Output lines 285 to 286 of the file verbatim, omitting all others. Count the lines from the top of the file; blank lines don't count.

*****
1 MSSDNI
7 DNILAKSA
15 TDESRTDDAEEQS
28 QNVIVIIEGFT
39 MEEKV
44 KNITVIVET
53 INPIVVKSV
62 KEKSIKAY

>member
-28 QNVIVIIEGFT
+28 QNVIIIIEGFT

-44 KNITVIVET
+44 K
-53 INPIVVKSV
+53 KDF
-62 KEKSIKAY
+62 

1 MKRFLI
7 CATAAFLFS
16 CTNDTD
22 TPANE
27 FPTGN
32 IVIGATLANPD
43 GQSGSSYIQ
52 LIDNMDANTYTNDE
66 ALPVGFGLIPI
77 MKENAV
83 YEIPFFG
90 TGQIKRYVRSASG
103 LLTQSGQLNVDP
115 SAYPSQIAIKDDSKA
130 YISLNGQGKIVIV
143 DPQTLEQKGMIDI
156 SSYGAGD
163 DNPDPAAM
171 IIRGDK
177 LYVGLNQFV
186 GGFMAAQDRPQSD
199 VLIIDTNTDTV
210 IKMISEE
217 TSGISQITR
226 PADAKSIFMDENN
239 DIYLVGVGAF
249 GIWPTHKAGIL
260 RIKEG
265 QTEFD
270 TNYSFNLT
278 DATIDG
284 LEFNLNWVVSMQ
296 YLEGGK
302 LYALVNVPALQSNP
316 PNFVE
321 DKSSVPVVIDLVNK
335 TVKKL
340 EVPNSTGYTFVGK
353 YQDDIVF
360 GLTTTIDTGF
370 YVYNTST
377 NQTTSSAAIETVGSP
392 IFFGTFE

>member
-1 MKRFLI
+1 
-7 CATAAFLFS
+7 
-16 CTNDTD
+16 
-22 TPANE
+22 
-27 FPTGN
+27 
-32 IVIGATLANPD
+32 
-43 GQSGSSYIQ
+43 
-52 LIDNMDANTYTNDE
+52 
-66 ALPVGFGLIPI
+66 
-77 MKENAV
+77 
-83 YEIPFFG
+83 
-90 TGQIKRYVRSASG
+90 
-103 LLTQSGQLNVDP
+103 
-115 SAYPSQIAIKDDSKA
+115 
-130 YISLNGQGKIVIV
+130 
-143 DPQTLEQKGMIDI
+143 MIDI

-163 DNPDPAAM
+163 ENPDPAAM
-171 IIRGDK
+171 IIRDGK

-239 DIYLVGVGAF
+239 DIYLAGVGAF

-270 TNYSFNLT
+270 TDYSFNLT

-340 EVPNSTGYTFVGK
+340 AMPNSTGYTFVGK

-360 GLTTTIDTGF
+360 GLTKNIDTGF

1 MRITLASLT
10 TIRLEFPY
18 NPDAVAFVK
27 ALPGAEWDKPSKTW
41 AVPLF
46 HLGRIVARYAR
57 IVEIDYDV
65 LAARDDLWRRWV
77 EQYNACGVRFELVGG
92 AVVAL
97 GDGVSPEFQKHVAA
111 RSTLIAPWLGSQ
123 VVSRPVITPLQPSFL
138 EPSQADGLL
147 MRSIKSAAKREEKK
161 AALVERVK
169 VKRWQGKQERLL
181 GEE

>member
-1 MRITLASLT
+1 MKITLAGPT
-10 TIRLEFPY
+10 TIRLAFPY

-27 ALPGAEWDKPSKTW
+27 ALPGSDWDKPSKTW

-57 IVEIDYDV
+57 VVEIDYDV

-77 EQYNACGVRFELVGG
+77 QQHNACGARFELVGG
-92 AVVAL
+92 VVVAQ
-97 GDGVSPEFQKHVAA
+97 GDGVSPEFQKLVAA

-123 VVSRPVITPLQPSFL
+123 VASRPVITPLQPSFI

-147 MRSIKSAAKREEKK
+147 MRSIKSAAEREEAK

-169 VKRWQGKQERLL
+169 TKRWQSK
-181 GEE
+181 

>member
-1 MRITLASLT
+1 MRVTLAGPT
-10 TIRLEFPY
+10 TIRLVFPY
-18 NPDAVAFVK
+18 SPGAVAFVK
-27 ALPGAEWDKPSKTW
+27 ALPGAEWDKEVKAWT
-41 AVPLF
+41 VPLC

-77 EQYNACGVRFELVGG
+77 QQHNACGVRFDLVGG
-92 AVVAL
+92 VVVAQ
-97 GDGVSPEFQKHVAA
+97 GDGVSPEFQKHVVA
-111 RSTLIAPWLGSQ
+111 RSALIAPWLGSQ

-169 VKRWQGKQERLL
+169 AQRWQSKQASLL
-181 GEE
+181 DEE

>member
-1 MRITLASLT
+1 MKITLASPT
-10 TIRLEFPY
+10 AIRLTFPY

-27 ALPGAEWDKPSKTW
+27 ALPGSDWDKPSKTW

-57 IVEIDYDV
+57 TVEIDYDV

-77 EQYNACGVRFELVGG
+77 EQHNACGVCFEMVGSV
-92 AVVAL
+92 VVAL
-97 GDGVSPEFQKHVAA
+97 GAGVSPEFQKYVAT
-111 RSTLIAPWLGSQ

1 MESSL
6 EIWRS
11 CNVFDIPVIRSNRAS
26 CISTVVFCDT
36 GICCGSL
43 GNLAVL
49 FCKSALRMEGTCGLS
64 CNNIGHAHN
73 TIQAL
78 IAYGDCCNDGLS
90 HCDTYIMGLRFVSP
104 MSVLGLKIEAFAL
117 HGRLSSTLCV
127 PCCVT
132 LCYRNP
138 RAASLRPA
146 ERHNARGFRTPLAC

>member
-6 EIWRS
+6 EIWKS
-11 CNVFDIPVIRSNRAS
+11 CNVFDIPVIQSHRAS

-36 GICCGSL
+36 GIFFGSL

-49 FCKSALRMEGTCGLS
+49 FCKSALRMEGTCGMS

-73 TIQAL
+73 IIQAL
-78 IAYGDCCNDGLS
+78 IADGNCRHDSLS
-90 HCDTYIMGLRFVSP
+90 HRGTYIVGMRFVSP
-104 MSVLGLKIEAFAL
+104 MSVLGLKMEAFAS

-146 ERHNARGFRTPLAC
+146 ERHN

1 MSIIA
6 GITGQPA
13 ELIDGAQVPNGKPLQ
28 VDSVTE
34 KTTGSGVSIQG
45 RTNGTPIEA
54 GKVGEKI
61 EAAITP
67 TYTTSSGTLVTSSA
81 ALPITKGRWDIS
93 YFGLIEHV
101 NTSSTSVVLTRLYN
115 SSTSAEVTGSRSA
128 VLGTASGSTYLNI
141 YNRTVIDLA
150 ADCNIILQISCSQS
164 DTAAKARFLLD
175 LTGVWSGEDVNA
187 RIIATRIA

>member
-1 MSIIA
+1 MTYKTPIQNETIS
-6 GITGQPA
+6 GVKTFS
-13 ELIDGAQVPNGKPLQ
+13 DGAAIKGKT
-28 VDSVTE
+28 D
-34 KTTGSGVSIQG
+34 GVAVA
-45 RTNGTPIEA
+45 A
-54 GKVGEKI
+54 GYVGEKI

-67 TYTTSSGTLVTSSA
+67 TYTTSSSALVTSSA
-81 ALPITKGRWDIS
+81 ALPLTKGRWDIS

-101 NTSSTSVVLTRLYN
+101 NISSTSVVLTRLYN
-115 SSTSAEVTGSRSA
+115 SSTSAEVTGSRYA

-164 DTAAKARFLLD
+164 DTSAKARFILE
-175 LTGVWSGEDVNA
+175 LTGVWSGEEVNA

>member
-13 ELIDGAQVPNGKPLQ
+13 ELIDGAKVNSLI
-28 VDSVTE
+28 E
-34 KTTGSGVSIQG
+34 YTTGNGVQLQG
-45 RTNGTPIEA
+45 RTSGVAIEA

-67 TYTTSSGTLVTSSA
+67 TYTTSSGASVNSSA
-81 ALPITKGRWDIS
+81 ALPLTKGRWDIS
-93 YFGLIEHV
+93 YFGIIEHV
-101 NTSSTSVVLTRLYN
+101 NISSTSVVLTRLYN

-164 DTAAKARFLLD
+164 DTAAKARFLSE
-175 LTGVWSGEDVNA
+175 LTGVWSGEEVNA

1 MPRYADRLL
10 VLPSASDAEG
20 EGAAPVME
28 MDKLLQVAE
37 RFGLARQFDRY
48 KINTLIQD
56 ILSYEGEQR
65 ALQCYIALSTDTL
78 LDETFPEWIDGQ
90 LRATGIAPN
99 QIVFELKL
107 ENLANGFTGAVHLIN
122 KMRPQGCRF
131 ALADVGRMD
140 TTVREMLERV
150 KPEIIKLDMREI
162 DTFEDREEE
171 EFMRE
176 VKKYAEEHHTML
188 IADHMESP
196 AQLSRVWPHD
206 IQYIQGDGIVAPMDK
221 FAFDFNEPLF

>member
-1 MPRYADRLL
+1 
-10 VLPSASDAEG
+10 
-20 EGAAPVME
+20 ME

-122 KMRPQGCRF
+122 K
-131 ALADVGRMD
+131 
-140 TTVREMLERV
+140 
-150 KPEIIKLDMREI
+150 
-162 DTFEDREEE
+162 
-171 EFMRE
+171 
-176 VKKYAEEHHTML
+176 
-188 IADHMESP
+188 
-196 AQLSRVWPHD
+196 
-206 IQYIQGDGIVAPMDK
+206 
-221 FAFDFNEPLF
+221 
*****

-164 DTAAKARFLLD
+164 DTAAKARFLSE